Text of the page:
A staggering 161 men from the same cul-de-sac in Altrincham signed up for WWI
There were 60 houses on Chapel Street but 81 men volunteered on the first day
Seven brothers from the Norton family went to fight and remarkably all survived
The story of a humble cul-de-sac which was described by the King as 'the bravest in England' after 161 men signed up for the First World War has been told in a new book.
The inhabitants of Chapel Street in Altrincham, Greater Manchester, displayed an unrivalled devotion of duty when Lord Horatio Kitchener made his famous rallying call.
From the tight-knit community of just 60 houses, a staggering 161 men volunteered - 81 of them on the first day.
They included seven brothers from the same family, who all somehow survived the conflict.
A blue plaque was unveiled in 2009 on the site of where Chapel Street once stood
Tragically, however, 29 men from the street were killed in action, more than from any other street in England.
The men who lived in the terraced houses were of various different nationalities. There was a large contingent of Irish lodgers, and a handful from Wales and Italy.
Some of them had previously fought in the Boer War and were decorated soldiers.The Norton family led the way with seven brothers signing up - Michael, Thomas, Jack, Joe, Robert, David and the youngest boy Peter.
Peter had been granted exemption from military service at the request of his mother Charlotte on the grounds she needed his help in caring for his invalid sisters.
But he went against his mother's wishes and joined the Gordon Highlanders in 1916.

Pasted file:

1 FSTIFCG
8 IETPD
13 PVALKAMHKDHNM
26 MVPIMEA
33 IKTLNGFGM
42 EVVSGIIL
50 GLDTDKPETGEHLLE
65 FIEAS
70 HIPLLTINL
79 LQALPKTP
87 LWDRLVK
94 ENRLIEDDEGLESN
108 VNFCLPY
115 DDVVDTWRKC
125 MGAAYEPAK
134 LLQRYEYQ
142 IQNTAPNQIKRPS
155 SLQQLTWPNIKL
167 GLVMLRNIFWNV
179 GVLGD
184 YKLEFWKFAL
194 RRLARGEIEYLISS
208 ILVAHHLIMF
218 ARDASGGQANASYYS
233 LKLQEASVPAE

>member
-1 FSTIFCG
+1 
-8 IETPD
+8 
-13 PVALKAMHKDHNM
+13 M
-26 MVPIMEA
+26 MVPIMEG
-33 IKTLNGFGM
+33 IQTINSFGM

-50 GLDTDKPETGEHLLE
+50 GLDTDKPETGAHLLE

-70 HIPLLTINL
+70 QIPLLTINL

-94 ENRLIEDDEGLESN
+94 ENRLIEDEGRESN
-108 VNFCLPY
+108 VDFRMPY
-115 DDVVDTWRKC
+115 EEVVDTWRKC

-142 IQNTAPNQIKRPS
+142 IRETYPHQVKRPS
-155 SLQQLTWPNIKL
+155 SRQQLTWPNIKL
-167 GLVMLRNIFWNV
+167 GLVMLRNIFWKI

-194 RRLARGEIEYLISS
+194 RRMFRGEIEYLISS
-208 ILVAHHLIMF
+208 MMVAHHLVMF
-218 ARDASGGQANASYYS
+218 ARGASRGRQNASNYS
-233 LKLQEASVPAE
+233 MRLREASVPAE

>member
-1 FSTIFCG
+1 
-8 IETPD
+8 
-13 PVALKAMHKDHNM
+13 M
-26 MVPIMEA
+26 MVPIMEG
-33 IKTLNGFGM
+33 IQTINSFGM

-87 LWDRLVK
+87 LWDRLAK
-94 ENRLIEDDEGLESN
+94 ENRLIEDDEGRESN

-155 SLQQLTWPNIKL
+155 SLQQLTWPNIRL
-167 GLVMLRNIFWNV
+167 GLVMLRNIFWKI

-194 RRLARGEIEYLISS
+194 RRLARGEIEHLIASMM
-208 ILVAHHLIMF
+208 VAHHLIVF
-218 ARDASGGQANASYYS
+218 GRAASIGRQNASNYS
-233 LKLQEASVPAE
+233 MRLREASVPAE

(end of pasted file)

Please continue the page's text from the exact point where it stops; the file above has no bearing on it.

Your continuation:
Older brother Joe, of the 4th Battalion of the Grenadier Guards, was shot in both thighs at the Somme in 1916.
But after recuperating from his injuries, he returned to the front line and was awarded the Distinguished Conduct Medal for carrying wounded personnel to safety under heavy fire.
After the war, Chapel Street was a very different community as it struggled to cope with its huge loss.
The street was filled with widows and fatherless children, and without breadwinners in families there was much poverty.
A penny coin was issued after the war to the next-of-kin of those who died which was made of bronze and became known as the 'Dead Man's Penny'.
But this could not be spent and families had to rely on relief from the local churches to help with food parcels, children's clothing and days out.
Their enormous sacrifice was acknowledged by King George V who called Chapel Street 'the bravest little street in England' in a 1919 telegram following a visit to Manchester.
Families of those who fought in the war campaigned for many years to get the street recognised for its efforts.
In 2009 they were finally rewarded with an English Heritage plaque which read: 'In memory of the 161 men who volunteered and fought in the Great War 1914-18 and the 29 who gave their lives. We will remember them.'
Author Sheila Brady, who has written 'Chapel Street; The Bravest little Street in England', has a personal connection to Chapel Street as her great uncle Private James Riley lived there.